FLORENCE, S.C. — University of South Carolina President Robert Caslen visited South Florence High School on Monday morning as part of the iLEAD initiative.

iLEAD, which stands for improvement, leadership, education and development, is an initiative sponsored by the Carnegie Corporation that partners universities with school districts.

The iLEAD initiative began with Florence One Schools two years ago and aims to research problems teachers have and connect teachers with best practices to better educate students, said Jon Pedersen, the dean of the USC College of Education.

During Caslen’s visit to South Florence, he met with South Florence teachers and administrators and discussed what problems teachers face when engaging students and ways to better inspire students to pursue higher education. Caslen also heard how the school is engaging with the students’ parents.

While visiting the campus, Caslen toured several classes, including the school’s broadcast class, the Bruin News Network, and some music classes.

In addition to the iLEAD initiative, Caslen said the university shares the responsibility of developing high school students. He said his vision is to improve the relationship between a high school and college students.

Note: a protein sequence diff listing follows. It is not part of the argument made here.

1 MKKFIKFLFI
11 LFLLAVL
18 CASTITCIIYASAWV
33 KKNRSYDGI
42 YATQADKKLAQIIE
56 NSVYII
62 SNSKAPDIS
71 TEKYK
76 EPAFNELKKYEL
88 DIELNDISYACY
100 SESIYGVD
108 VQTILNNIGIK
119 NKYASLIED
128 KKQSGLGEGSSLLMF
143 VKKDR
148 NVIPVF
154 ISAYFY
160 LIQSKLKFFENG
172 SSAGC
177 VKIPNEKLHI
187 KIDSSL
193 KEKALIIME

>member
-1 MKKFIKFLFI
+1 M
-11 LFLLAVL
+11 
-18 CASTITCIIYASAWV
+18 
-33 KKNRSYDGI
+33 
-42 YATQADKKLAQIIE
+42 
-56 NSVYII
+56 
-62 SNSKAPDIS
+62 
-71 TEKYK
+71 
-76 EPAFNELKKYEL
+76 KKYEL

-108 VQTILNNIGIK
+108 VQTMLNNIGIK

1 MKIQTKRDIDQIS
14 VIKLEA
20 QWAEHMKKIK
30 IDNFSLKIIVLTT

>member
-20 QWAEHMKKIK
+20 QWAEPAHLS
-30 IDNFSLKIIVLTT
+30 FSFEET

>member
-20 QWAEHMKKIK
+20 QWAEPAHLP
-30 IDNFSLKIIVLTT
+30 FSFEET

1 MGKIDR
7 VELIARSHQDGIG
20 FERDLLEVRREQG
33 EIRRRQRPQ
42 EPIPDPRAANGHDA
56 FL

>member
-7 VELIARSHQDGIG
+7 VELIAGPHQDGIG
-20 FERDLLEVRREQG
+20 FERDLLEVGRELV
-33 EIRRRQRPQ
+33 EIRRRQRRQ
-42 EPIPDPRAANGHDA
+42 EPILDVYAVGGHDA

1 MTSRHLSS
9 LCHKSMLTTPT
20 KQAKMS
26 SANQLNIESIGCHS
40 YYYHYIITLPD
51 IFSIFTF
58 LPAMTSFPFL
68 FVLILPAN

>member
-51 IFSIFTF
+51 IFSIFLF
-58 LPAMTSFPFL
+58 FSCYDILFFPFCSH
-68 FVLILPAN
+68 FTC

“We have a responsibility to help with the development of the young men and women in high school to be able to have access to higher education,” Caslen said. “So, we’re not just waiting on the best to apply for us, but we’re out there working with the men and women, helping inspire them so they can see their high school diploma as a means to gain access to higher education.”

Caslen said he hopes to host conferences for high school students, where USC students will work with high school students and hopefully inspire them to pursue higher education.

“Because of that relationship, they are now motivated to be like their mentor and to be like their role model,” Caslen said. “So, we share in the developmental responsibility. We want to partner with you.”

Caslen previously was the superintendent at the U.S. Military Academy in West Point, New York. While there, he began a program where cadets traveled to high schools and hosted leadership, STEM and athletic conferences, which helped draw more minority students to the school.

Caslen said his goal is not to take students who might consider other universities, but he would rather see more students motivated to pursue higher education as a whole across the state.

Caslen describes it as a pie. USC has one spot of the pie, but rather than making USC’s portion of the pie larger, Caslen said he wants to make the entire pie bigger.

Principal Kimberly Mack said she is excited about the possibility of new partnerships with USC.

“I’m really excited on the possibility of partnering with USC on a different level,” Mack said. “The president mentioned a mentoring program between USC students and our students. I’m just excited about the prospects.”

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